FACTS AND FIGURES
According to the 2011 Census, there were 593,245 people living in the city of Glasgow; making it the most populated city, and the densest area in Scotland, with 3,395 people per square kilometre. Whilst Glasgow’s population steadily declined from 1950; in the past 10 years, the number of people living in the city has increased. The two largest age groups in Glasgow are the 30-49 group at 30%; and the 16-29 sector at 23%. Glasgow’s population is, like the rest of Scotland, an ageing population; and it’s predicted that by 2035 only 62% of the population will be under 50%, compared to the current figure of 70%.
Only 60% of Glasgow’s population is employed, a much lower figure than the Scottish average of 71%. Hundreds of years ago, Glasgow was known for industry sectors such as engineering and marine activities; but now financial services are increasingly popular with the so-called ‘Wall Street Upon Clyde’ financial district. Possibly due to the two well-known Universities in Glasgow, many major companies including Royal Dutch Shell and HSBC have decided to set up a base in the city; helping to contribute almost £58 billion every year.
Due to nearby airports, Glasgow can easily be reached by air wherever you are. Glasgow airport is a mere 15 minute drive away, and offers daily flights to European cities; and a couple of destinations in the USA. The larger airport of Edinburgh is only 45 minutes away, and serves 25,000 passengers per day on an average of 311 flights to destinations in many different continents.
Glasgow is also easily reachable by rail, served by two stations: Queen Street and Central (the main one). With 26 million passengers every year, it’s the 10th biggest station in the UK, and the largest one in Scotland. It offers direct routes to small Scottish towns and larger English cities such as Newcastle in 2hrs30, Birmingham in 4 hours and London in 4hrs30. Other cities such as Manchester and Liverpool will find they’ll have to change trains at Preston, but both journeys are still a comfortable 3hrs30. Glasgow Queen Street is a much smaller station offering regular routes to the capital Edinburgh, taking just 50 minutes.
Once in the centre, if you don’t feel like walking, you can relax on Glasgow’s reliable public transport. The subway runs every four minutes at peak times, and costs as little as £1.40, to ensure you get to your chosen destination easily and cheaply. Glasgow is served by First buses – the largest operation in Scotland – offering a 24 hour service to 118 different routes around the city and its suburbs.
Glasgow has enjoyed popularity for corporate events not just from Scottish companies, but from all over the world. Glasgow City Marketing Bureau have found that since 2005, they’ve managed to secure over £1billion in business tourism; and more than 800,000 delegates have spent 3.3 million nights in hotels – 1 in 5 hotel beds in Glasgow have been hired for delegates. With 180 venues in total, it’s no wonder Glasgow is such a popular choice; and with 18 venues able to hold over 500 delegates, and 8 with a maximum capacity of more than 1,000; larger parties will find themselves well catered for. The SECC can hold an impressive 10,000 delegates, and offers five exhibition halls – the largest one at 10,065 metres square – and six auditoriums. Nevertheless, smaller parties will equally find themselves spoilt for choice, with 67 venues exclusively available for parties of 30 and under.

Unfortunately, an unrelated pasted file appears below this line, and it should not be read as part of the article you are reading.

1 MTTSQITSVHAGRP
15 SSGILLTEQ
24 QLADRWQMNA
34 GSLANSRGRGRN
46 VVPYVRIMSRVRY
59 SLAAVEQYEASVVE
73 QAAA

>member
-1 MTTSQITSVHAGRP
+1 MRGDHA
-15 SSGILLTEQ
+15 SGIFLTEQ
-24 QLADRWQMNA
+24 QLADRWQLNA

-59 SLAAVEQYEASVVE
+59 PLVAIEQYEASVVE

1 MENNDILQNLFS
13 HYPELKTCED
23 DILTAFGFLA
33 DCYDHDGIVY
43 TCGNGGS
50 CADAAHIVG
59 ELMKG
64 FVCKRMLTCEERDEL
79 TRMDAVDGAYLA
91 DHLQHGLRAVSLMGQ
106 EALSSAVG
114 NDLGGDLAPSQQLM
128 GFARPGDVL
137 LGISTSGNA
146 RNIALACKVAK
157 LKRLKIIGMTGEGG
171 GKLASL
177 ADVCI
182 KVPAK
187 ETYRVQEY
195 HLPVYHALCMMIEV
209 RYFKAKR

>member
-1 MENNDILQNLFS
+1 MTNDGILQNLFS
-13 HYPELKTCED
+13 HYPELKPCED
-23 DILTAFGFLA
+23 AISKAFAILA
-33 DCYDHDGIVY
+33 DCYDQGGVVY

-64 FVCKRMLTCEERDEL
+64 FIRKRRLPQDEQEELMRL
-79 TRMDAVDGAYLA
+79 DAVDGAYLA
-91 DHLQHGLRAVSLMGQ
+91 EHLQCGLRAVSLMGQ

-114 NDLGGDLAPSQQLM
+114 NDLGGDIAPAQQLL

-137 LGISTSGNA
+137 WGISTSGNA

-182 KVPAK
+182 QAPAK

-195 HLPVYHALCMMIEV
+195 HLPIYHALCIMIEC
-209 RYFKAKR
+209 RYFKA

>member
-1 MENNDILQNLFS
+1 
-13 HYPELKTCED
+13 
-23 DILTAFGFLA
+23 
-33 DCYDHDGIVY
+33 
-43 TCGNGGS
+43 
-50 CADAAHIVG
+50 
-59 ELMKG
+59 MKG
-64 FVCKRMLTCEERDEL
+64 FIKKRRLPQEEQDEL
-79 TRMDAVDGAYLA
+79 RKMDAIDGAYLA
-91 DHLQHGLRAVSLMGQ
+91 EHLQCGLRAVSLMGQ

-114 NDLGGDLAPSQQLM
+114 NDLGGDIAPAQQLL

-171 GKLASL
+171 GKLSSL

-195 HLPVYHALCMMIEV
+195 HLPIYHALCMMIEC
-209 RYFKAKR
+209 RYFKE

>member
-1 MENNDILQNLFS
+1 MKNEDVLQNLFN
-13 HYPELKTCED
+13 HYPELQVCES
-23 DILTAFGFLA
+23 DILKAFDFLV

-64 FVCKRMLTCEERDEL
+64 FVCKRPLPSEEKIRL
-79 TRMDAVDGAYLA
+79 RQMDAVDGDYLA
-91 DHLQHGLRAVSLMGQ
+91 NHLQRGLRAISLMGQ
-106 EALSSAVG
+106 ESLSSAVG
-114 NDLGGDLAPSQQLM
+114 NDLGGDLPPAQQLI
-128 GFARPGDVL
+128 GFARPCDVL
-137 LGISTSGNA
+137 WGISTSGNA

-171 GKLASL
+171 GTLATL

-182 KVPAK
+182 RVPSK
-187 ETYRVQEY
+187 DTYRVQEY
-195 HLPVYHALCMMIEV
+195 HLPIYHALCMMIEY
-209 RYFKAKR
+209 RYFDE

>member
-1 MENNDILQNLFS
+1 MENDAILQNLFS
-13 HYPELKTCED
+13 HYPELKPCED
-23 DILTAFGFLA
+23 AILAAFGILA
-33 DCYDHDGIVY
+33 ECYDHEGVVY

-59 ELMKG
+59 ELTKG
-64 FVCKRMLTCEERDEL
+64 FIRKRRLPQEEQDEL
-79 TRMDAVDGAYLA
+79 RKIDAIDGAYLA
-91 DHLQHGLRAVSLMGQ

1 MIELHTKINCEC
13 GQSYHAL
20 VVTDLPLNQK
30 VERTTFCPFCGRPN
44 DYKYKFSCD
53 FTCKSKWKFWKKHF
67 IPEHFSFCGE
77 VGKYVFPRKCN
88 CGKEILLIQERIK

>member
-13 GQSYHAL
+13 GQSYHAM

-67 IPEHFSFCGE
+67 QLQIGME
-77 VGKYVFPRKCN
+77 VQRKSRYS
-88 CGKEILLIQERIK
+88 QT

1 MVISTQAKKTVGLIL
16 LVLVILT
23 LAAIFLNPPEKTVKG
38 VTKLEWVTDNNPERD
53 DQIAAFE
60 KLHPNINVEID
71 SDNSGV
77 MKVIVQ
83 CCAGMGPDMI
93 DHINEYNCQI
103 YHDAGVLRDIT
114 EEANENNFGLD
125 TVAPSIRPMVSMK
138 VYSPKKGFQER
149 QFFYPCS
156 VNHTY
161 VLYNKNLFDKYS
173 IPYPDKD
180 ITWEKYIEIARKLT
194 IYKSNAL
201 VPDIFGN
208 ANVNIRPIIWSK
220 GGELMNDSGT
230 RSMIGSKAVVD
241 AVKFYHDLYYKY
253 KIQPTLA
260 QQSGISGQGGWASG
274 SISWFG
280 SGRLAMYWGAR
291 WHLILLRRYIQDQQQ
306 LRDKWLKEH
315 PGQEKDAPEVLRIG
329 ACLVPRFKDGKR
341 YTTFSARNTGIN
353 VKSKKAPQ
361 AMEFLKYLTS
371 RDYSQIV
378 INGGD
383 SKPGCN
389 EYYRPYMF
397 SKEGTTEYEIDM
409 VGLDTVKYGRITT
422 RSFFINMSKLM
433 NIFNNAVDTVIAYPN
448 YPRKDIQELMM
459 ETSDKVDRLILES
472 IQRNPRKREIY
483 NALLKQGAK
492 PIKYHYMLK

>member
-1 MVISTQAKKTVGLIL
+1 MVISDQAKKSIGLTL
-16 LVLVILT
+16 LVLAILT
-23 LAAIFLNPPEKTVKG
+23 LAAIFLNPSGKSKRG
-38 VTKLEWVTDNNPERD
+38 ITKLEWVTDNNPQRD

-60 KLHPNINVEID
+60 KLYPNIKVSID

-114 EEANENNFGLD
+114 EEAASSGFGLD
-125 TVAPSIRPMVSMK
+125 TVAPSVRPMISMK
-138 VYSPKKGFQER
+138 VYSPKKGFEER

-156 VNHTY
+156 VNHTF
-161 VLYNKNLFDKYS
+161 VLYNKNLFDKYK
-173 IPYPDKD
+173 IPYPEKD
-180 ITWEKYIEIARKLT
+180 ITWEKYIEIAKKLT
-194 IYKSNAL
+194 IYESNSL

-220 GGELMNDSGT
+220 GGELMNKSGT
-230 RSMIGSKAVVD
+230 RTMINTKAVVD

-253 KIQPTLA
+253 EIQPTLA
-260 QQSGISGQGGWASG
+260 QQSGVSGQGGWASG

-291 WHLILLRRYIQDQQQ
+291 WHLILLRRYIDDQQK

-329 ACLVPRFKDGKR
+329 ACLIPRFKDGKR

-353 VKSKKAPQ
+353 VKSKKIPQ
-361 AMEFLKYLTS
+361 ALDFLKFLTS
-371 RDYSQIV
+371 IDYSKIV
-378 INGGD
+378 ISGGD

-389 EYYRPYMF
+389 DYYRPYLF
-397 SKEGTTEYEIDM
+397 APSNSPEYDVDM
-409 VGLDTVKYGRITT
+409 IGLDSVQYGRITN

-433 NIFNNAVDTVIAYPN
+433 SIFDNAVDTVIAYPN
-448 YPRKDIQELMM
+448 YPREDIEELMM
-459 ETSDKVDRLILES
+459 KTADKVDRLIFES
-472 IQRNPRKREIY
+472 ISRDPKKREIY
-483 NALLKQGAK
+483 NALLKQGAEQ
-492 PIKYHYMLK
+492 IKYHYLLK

This vast amount of choice extends to the hotel industry too, with 161 in the city offering more than 18,000 bedrooms. Although known as the ‘grittier’ city in Scotland; luxury is something it does well, with 5 five star and 59 four star hotels. Luxury on a budget is still available though, for companies with less to spend, with 77 three star and 11 two star hotels on offer.
LEISURE AND TOURISM
Often referred to as Edinburgh’s younger, ‘edgier’ sister, Glasgow can get a bit of a reputation for being rough; but delegates who are able to explore the city will see that this isn’t true at all. This 2011 European City of the Year may surprise you with how cultural it is, offering over 20 museums and art galleries; including the Scotland Street School and iconic Riverside Museum.
Shopaholics will enjoy immersing themselves in some retail therapy in the ‘Style Mile’ – offering everything from flagship stores to second hand shops – and the two large shopping centres Buchanan Galleries and St Enoch Centre, offering a wide choice of well-known high street brands and restaurants.
Glasgow’s nightlife is something worth experiencing too – classy it ain’t, but if cheap booze and student clubs sounds like your kind of thing, then you’ll definitely be in the right place! Nevertheless, there are plenty of pubs where you can sit back, relax and enjoy some whisky; and there are many chained restaurants in the city centre if delegates want something to eat.
Images courtesy of Visit Scotland
- Macdonald Crutherland House is situated south of Glasgow city in 37 acres of unspoiled countryside.
- Peaceful countryside location
- 2 AA Rosette restaurant
- Self contained conference suite
- Private grounds for teambuilding
- Close to famous Burrell Collection